Ironically, the subsidy remains available - regardless of whether COBRA is offered and even regardless of whether COBRA is actually elected. Under the technical rules governing how federal subsidies are extended, the mere COBRA offer does not affect an individual's ability to qualify for the subsidy, and neither does actually electing COBRA (since continuation is not technically employer-paid coverage). The seeming inconsistent application of the rule described above, inside the context of possible "subsidy" eligibility requires a closer look.
Why is this ironic? Exchange marketplace eligibility immediately closes upon a COBRA election. So, even if the individual technically qualifies for a subsidy, that person cannot enter the exchange outside of the special enrollment or open enrollment, which is the only place where the person can spend the subsidy. It is as though the person is barefoot and has money, but the only shoe store in town is closed. In other words, unless the individual enrolls via an exchange, there is no way he or she can actually spend the government's subsidy dollars.
Question Three: Can the former employee drop COBRA?
If COBRA is elected and then dropped, the person is precluded from enrolling in exchange coverage at their convenience. This means that "voluntarily dropping" COBRA or, perhaps more commonly, failing to pay for COBRA, will not create a new right to enroll on the exchange. Although the subsidy may be available technically, for similar reasons as explained above, the subsidy cannot be used ("spent") without exchange access also being available.
Question Four: What if the employer paid for COBRA for some period of time, such as for six months following severance from employment, then later for whatever reason that employer stops paying for the continuation coverage? This question has particular implications for employers planning to transition employees out of the workforce - both voluntary and involuntary terminations of employment.
Again, once COBRA is elected, the failure of anyone, even a former employer, to pay the premium will not trigger an enrollment right. The insurance carriers on the exchange can require the former employee to wait until the next annual enrollment period, so the result is the same as above: Even if the former employee can qualify for the subsidy, the individual cannot access the exchange policies, so he cannot "spend" the subsidy. In order to have health insurance, the former employee would need to either pay for the COBRA coverage until the earlier of the next open enrollment for the exchange, or wait until COBRA is exhausted. Due to this Catch-22, it would be preferable for the severance negotiation to be a cash amount, rather than payment for COBRA premiums. The former employee could then elect exchange coverage, possibly qualifying for a subsidy (a possibility the former employer should never guarantee or promise).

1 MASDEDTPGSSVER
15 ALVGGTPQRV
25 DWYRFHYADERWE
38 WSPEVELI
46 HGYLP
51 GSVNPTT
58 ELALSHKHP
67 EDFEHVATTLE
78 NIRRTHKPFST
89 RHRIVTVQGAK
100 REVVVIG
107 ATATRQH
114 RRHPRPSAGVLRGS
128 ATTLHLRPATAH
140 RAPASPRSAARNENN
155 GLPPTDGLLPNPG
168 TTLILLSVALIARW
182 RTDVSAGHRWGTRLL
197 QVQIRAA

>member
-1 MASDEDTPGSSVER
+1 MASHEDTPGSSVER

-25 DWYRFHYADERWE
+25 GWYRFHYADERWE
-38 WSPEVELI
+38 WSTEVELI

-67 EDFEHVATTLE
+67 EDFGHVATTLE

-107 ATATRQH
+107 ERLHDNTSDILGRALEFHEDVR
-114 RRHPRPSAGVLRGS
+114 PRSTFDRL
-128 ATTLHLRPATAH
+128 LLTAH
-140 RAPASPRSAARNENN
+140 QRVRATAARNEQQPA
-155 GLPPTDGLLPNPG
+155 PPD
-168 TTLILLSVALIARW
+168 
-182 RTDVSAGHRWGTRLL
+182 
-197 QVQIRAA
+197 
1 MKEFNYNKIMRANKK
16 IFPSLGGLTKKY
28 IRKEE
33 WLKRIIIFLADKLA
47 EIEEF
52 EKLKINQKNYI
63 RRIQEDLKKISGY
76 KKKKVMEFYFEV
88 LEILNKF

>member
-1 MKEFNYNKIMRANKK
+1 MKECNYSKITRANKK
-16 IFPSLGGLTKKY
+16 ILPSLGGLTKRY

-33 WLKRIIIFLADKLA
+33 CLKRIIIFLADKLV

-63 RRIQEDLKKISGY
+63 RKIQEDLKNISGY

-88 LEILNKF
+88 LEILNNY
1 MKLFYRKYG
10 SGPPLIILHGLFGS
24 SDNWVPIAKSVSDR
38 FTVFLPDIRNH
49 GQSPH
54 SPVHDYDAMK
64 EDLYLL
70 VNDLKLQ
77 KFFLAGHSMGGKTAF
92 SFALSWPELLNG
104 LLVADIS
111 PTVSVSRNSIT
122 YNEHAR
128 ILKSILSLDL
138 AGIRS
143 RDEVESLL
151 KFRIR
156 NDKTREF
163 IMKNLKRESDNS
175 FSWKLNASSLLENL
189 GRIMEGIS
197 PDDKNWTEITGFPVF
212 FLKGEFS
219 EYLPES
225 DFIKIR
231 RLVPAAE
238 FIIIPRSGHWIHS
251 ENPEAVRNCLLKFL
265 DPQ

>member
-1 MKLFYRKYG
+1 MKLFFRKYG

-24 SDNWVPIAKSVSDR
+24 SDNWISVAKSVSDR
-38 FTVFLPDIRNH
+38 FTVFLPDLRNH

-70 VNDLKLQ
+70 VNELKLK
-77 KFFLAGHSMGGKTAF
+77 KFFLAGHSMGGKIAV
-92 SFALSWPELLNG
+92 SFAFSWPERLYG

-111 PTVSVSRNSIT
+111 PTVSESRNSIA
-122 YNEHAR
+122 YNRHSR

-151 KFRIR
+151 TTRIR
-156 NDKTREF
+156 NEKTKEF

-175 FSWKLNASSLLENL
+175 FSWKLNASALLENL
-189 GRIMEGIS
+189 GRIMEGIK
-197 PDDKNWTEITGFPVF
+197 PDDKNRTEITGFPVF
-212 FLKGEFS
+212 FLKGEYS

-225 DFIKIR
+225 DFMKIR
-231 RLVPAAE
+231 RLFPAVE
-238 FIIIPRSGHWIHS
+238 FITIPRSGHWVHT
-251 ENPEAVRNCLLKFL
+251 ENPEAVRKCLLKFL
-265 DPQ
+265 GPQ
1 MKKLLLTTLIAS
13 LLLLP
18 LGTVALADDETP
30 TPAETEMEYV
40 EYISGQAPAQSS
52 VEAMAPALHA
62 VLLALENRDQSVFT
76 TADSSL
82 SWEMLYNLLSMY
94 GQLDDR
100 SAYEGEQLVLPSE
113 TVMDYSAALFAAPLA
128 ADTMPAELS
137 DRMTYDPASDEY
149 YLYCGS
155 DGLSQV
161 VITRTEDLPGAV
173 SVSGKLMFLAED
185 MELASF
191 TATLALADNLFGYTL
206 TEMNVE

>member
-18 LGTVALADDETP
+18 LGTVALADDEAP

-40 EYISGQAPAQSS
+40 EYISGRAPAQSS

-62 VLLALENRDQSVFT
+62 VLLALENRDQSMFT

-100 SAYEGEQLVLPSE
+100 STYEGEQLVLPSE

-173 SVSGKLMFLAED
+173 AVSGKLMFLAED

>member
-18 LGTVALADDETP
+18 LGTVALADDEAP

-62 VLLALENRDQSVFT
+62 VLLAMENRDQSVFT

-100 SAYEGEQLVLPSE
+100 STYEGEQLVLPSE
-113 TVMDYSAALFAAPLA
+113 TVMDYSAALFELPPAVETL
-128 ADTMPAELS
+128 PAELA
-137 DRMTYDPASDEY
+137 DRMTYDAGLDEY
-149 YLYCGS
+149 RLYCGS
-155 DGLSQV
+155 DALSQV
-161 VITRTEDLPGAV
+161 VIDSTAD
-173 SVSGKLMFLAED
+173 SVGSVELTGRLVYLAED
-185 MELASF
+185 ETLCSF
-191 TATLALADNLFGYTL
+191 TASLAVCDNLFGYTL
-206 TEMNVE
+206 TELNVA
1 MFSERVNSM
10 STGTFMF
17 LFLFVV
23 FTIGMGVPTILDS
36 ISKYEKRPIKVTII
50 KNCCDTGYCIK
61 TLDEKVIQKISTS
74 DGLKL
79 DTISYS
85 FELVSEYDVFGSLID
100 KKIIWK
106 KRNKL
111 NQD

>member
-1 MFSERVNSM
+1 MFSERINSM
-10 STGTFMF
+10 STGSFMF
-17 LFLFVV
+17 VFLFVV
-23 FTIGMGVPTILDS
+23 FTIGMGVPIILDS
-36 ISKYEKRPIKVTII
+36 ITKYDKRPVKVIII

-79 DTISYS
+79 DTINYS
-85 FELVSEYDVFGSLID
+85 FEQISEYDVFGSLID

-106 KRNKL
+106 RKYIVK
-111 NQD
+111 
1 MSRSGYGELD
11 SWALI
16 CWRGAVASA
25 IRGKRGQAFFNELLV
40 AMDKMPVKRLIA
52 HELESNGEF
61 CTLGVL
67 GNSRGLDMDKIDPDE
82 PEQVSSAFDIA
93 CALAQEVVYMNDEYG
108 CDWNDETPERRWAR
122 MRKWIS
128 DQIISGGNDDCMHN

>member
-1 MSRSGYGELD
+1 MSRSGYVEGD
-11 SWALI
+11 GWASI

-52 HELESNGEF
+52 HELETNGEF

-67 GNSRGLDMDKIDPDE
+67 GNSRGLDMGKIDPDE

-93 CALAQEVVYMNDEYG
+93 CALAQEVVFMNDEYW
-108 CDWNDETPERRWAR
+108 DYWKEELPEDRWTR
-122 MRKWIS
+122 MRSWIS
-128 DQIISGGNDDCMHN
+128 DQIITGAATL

Question Five: If someone voluntarily drops COBRA during an exchange open enrollment, are they eligible for subsidies in the individual marketplace?
Per federal agency guidance issued April 21, 2014, during the exchange open enrollment, a person can voluntarily drop his or her COBRA coverage and obtain an exchange plan instead, even if COBRA has not expired. The individual also may be determined eligible for a subsidy in this case. (This result is possible because the exchange is hosting its enrollment season, and subsidy money that an individual might qualify for is therefore available to use to fund purchases.)
Outside of Marketplace open enrollment, if a person's COBRA expires, he or she would qualify for a special enrollment period (and he or she may be eligible for a subsidy). This interpretation fits with the long-standing HIPAA portability special enrollment rule that allowed an individual access to "other coverage" upon COBRA exhaustion.) By contrast, if the COBRA person is voluntarily dropping coverage outside of open enrollment (the COBRA has not yet expired), he would not qualify for a special enrollment period. During the next open enrollment period or when COBRA expires, he could enroll in a policy and may be eligible for a subsidy.
Caution on Subsidies
HUB International continues to caution against "coaching" employees about exchange operation and/or possible eligibility for federal subsidies for individual exchange coverage. Employees should always be directed to their personal advisors for such guidance, to seek an official Navigator with appropriate credentials, or to the array of posted tools and resources maintained by the state or federal exchange. The information contained in this Bulletin is solely intended to help you as an employer to understand how the newly-revised exchange rules could impact workers as you contemplate plan operations and strategies.
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The discussion presented in this document is informational in nature and is not (and should not be construed as) a legal opinion or legal advice. We would be happy to discuss any information above with you or your attorney.